Join Jeff Fritz for an in-depth discussion in this video In-the-box middleware, part of ASP.NET Core: Middleware.
- [Instructor] That's enough about the theory. Let's actually server some code and see how middleware works inside of our applications. To start off our samples here, I've built a brand-new project that is an empty ASP.NET Core application. There's nothing else added to it except or the default content, and on line 38, you can see I have a simple Hello World! statement being returned. I can run my application from the command line by running dotnet run.
These are actually files that are only included in our application by this line of middleware. So you can see inside my solution, I have an index.html page. And my index.html page is actually quite simple, Hello from my index page. Because my startup is configured to include static files already, I can browse to index.html, and that content will be returned. And I get Hello from my index page.
But if this line is not here, and I restart my application, return to my browser, and refresh the request for index.html, I only get Hello World! ASP.NET Core doesn't know how to reach outside of its pipeline to find that HTML file and return it. This is very important to understand, that these things are only added, these are features that are only added if you instruct ASP.NET to include these.
I'm going to go back to my command line and kill the process, and come back over here to my source code. I'm going to put static files back into the mix here, and then next piece that I'm going to look at it is this DeveloperExceptionPage on line 30. So we see, again, there's this Use keyword at the beginning of my method after the app reference. Use is, by convention, a definition of some middleware to use and pass control onto the next thing in the pipeline that's available.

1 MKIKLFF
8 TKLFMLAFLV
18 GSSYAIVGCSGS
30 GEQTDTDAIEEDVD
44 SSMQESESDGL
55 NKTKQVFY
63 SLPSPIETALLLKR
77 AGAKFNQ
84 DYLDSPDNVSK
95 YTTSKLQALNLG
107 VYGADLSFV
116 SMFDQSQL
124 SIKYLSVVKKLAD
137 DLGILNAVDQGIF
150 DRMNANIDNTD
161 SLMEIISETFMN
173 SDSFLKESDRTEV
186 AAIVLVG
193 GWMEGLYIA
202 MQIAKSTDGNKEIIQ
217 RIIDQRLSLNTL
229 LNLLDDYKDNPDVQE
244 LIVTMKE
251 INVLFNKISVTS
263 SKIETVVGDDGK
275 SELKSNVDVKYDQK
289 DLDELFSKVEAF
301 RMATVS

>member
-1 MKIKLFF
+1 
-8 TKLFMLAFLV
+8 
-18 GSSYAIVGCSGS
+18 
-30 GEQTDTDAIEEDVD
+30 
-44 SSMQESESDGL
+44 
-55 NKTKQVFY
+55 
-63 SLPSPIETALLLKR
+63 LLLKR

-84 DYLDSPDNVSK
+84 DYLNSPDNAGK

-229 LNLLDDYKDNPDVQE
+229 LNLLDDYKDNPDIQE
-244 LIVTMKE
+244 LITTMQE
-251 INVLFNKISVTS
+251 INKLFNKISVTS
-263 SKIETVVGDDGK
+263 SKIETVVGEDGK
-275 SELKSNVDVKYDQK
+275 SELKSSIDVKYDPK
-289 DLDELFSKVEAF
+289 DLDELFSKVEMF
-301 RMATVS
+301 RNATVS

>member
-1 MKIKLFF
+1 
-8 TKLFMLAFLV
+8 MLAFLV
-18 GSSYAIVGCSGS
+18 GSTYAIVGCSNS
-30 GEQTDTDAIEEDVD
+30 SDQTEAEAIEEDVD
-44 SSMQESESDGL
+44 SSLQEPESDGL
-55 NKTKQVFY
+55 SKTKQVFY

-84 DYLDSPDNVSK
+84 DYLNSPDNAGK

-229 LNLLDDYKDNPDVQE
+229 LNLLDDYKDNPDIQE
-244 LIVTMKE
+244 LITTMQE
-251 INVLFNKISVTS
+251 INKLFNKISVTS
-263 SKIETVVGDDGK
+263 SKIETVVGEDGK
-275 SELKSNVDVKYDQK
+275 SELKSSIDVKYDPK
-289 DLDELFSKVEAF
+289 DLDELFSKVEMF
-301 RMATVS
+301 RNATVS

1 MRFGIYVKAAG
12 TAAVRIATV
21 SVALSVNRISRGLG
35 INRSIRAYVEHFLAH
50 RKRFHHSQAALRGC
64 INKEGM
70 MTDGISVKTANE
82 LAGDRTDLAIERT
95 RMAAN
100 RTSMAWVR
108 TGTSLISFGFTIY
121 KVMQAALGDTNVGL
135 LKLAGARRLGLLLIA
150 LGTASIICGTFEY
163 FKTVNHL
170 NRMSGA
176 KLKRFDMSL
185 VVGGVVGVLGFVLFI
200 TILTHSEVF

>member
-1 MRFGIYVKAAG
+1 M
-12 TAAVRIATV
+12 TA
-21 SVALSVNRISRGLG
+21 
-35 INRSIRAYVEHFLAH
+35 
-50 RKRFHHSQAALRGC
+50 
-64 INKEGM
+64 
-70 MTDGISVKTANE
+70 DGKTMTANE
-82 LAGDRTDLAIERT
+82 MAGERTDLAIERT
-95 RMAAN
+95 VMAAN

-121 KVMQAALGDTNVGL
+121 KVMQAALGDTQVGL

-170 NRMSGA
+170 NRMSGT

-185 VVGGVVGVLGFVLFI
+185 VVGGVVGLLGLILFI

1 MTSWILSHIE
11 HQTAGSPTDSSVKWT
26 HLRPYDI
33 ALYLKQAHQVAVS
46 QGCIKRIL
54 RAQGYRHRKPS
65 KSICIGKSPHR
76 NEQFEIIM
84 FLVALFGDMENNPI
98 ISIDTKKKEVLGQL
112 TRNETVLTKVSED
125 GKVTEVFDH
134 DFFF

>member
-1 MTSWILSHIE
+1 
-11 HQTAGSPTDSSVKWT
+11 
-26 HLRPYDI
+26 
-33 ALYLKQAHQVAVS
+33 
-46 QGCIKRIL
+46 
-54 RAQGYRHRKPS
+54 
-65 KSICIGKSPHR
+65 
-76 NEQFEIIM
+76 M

So UseDeveloperExceptionPage is going to use the developer exception page and pass control along and listen in case there's an exception. If there is an exception on the way back up the stack from the bottom, it will appropriately handle that exception and do something instead. In this case, it'll show us an exception handler page that we may want to see only when we're in development mode as the test on line 28 is providing.
So I'm going to go back over to my command line and set this to developer mode by defining the ASPNETCORE_ENVIRONMENT=Development. And now let's throw an exception down here inside of my application. Let's go back over to the command line, and I will run again. It's picking up that there's unreachable code detected.
It can't reach my context, write Hello World! When I go over to my browser and I request index.html, it returns the index.html because that's a terminating piece of middleware. It came down and saw the static file that terminated and returned, and there was no exception thrown. So if I browse to somewhere else, and it can be as simple as somewhere else, it's going to handle and show me this exception page.